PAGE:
The period between 2000 and 2010 was a time of the most dynamic growth in the office market in Warsaw, but also the time of the crisis. In that decade, 208 office buildings with a total area of nearly 2 million sqm were delivered. In year 2000 the highest office building in Warsaw, Warsaw Trade Tower, was completed as well as the current CBRE Headquarters – Rondo 1 (2006).
The Warsaw real estate market has changed significantly within the past two decades. In the early 90s, the supply of new office space covered the take-up and the vacancy rate did not exceed 3 percent. Most office assets were able to find tenants even before commissioning or soon after completion. Since 1998, a rapid growth of modern office space supply could be observed which, together with a deficiency of demand, resulted in an increase of the vacancy rate.
Since the early 90s, when first modern commercial assets hit the market, the real estate industry has undergone many stages of development. There were the years of prosperity and the years of crisis – particularly the years 1999-2001 and 2009-2011, which can be considered as the most difficult ones for developers and property owners.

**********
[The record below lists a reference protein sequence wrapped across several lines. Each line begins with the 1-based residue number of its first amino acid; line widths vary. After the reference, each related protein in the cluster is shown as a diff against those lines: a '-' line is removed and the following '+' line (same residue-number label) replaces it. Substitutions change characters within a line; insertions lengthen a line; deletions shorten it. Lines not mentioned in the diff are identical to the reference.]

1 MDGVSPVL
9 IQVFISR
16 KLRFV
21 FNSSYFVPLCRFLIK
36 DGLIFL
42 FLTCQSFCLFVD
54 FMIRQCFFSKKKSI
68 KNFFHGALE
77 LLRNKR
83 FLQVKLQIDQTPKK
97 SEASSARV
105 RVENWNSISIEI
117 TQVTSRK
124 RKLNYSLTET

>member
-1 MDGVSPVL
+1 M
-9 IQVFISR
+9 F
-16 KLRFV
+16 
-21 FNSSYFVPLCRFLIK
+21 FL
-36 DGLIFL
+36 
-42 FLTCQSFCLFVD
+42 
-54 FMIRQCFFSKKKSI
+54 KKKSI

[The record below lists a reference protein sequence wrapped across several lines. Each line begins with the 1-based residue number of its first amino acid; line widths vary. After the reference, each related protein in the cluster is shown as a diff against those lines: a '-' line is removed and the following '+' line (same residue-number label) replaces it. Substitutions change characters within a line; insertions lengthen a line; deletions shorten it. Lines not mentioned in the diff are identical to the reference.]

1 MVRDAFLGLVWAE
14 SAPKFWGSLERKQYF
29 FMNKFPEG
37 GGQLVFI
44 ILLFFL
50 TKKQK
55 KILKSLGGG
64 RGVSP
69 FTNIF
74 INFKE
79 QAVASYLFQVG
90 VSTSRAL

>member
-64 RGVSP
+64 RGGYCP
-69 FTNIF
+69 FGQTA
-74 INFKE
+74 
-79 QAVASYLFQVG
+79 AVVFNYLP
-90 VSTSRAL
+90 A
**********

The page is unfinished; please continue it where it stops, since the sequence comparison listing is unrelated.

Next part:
In the next three years, a relatively large number of new office buildings will be delivered in the centre of Warsaw. Most of them will be located in the area of the new underground line, which is currently under construction. It is expected that between 2014 and 2016 over 350,000 sqm of office space will be delivered in central locations, with over 600,000 sqm to be constructed all over Warsaw.
“The demand for office space is shaped mostly by foreign businesses which are looking for larger premises, consolidate their branches, diversify their activities region-wise and enter the Polish market looking for highly skilled employees. Polish businesses, banks or insurance companies in particular, usually decide to build their own seats or lease space in co-owned buildings,” said Łukasz Kałędkiewicz, Senior Director at CBRE Office Agency.